Understanding New Trends in E-commerce Order Fulfillment
- Nidhi Arora
- 3 years
- 304 views
Your e-commerce store has some popular products that are hard to keep in stock as people flaunt the items they get from your store, share good reviews, and even spread the word among friends and families. You see more new orders every day. So, everything seems to be going well with your online business, like sailing smoothly on a cruise to a dream destination, right? But wait! What about the order fulfillment? Order fulfillment is the propeller of the cruise you are sailing and if it works well, you arrive at your destination smoothly and on time.
Ok. Enough of the stories. Let’s get straight to the point in a few simple words. Apart from all the other activities and processes that are crucial to your online business, e-commerce order fulfillment is also a key aspect that drives your e-commerce success. Between receiving an order and delivering it to a customer is order fulfillment. This includes:
- Warehouse organization
- Inventory management
- Order management
- Customer communication
For small businesses, managing their inventory, packing, and shipping is less of a hassle. However, for medium-sized or businesses scaling-up their operations, additional support in the form of order fulfillment services is needed for rapidly growing e-commerce businesses. To facilitate order fulfillment, the three most popular and trending strategies used are –
- Third-party e-commerce fulfillment
The crux here is to understand what each fulfillment technique is, when to use it, how it works, and how to get started. So, let us take a look at each separately.
In dropshipping, the seller does not own the inventory before their sale. It is like a middleman who never sees or possesses the products physically but is responsible for marketing, promotion,and selling to the customers. In a typical online sale, the seller will ship the item directly to the customer from a dedicated dropshipper or the manufacturer.
Dropshipping is not just useful for startups. Bigger e-commerce companies use dropshipping often through their suppliers as they know there is a risk of buying too much product that just may not sell. It also helps the seller understand the market demands before buying in bulk to add to their inventory.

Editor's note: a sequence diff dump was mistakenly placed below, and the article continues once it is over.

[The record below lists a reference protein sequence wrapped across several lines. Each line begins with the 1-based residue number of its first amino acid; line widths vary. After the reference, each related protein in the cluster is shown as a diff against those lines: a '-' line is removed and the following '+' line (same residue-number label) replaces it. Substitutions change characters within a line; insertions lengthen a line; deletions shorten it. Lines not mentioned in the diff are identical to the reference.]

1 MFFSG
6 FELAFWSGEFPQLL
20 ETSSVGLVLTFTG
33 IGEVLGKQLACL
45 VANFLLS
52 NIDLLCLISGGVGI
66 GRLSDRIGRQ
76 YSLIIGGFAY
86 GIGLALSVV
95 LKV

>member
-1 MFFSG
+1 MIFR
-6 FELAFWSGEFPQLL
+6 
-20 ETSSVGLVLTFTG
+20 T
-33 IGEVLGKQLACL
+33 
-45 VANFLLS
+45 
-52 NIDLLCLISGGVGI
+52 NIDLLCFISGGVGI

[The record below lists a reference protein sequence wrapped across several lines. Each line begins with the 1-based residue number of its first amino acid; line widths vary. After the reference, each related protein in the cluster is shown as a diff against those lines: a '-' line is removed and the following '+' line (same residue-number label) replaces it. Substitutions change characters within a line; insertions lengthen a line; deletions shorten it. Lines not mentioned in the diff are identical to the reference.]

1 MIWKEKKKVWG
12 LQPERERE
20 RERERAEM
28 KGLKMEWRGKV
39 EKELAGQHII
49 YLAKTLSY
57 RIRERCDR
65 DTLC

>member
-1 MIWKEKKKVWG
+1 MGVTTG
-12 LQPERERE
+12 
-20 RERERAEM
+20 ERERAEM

For example –
On your online store, as well as in a physical showroom, you sell custom-printed tees. With the dropshipping model, whenever a customer makes a purchase, you would then place an order to your vendor to print those tees and ship it directly to the customer. In this process, you will make a profit from the difference between your retail price and the price you pay your source for each order. In simple words, your profit will be calculated as Profit = Retail Price – Price Per Product Bought from Dropshipper.
Here, the seller owns the item before the sale is made. In this form of fulfillment, the product is purchased or manufactured by the seller, and then added to the inventory of a third-party company, before marketing and selling it. Once the order is placed, the third-party company will process, pack and ship the order to the customer.
For example –
Let’s continue with the same example of custom-printed tees. With third-party e-commerce fulfillment, you may still have an online portal and a showroom for marketing, but when a customer places an order, the third-party with the inventory is contacted to pack and ship the order to the customer. In this process, you will make a profit from the remaining difference between the retail price, the price you pay per product, and the fees you pay your third-party provider. In simple words, your profit will be calculated as Profit = Retail Price – Price Per Product – 3rd Party Fees.
Self-Fulfillment & Shipping
Self-fulfillment was the most widely used option until dropshipping,and third-party fulfillment came in to play. In this model, as a seller, you own the inventory, process the order, and pack and ship the order to your customers. Generally, sellers utilize a large space, such as a warehouse, that acts as the distribution center, or “hub” for order fulfillment.
For example –
Continuing with the same example, in self-fulfillment you utilize warehouse for storing inventory and handle fulfilling the orders in-house. The profit you will make in this process will be the difference between your retail price and the costs associated with buying inventory, storing it, and fulfilling orders. In simple words, your profit will be calculated as Profit = Retail Price – Inventory Buying – Inventory Storing – Fulfillment costs.
Thus, the most appropriate solution for you will depend on the type of product or services you are selling and the rate at which your business is growing. Order fulfillment is an integrated part of your supply chain in which all other business aspects depend on, so choose wisely!
If you need help in setting up order fullfilment and in managing it when the dynamics of your online business changes, get in touch with our Magento eCommerce development experts.